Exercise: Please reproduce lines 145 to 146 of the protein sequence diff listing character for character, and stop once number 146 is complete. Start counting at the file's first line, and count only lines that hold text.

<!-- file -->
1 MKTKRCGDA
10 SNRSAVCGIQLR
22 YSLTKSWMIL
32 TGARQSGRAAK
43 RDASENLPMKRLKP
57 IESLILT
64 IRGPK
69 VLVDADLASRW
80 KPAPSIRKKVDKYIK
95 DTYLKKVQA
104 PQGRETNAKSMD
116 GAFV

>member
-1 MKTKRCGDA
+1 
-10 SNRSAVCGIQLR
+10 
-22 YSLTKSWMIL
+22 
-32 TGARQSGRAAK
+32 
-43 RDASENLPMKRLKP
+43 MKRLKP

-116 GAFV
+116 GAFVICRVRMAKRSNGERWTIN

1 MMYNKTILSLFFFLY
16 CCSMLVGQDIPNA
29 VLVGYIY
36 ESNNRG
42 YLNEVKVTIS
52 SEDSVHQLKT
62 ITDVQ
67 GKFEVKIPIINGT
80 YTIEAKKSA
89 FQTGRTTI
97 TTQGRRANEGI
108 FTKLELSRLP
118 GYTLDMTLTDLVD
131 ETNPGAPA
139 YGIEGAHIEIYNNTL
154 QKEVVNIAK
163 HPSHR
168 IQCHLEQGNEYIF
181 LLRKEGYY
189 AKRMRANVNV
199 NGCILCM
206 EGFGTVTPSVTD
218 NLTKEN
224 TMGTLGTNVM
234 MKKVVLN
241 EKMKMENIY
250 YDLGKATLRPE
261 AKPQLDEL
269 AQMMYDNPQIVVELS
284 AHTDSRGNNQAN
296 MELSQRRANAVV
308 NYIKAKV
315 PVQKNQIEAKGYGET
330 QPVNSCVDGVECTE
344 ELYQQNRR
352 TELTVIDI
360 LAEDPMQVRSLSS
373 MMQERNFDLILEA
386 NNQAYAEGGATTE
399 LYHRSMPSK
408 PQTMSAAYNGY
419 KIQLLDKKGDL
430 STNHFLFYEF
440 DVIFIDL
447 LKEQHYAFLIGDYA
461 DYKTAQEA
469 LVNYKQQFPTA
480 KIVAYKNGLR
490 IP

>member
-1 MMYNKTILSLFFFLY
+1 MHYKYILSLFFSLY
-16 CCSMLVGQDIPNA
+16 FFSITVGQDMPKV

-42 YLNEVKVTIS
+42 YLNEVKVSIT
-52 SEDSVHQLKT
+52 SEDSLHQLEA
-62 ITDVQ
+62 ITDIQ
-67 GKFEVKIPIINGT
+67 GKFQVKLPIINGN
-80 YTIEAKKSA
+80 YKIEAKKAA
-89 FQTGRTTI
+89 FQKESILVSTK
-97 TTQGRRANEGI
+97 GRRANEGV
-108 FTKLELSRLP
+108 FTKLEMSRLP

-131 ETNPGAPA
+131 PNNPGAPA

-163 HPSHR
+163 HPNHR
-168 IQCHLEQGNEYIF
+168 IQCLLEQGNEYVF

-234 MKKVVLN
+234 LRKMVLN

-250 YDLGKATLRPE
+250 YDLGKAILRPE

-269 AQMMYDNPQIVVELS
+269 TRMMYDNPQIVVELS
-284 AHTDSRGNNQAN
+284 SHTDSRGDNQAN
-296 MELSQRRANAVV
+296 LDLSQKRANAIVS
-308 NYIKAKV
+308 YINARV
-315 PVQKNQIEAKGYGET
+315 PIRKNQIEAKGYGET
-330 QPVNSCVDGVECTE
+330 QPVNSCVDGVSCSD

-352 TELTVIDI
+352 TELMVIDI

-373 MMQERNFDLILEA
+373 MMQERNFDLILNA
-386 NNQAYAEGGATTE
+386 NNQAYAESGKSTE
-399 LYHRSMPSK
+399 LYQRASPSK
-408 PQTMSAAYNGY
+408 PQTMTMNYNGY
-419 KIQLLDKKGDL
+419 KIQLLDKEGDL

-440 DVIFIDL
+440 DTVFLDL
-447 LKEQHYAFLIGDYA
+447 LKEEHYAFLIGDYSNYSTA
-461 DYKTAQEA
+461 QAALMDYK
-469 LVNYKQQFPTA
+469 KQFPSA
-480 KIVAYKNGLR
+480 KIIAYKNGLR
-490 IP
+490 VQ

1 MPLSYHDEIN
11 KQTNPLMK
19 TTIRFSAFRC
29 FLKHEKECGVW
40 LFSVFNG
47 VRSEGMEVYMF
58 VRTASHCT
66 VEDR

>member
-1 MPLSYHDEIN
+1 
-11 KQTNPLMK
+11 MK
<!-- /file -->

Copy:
29 FLKHEKECGVW
40 LFSVFNG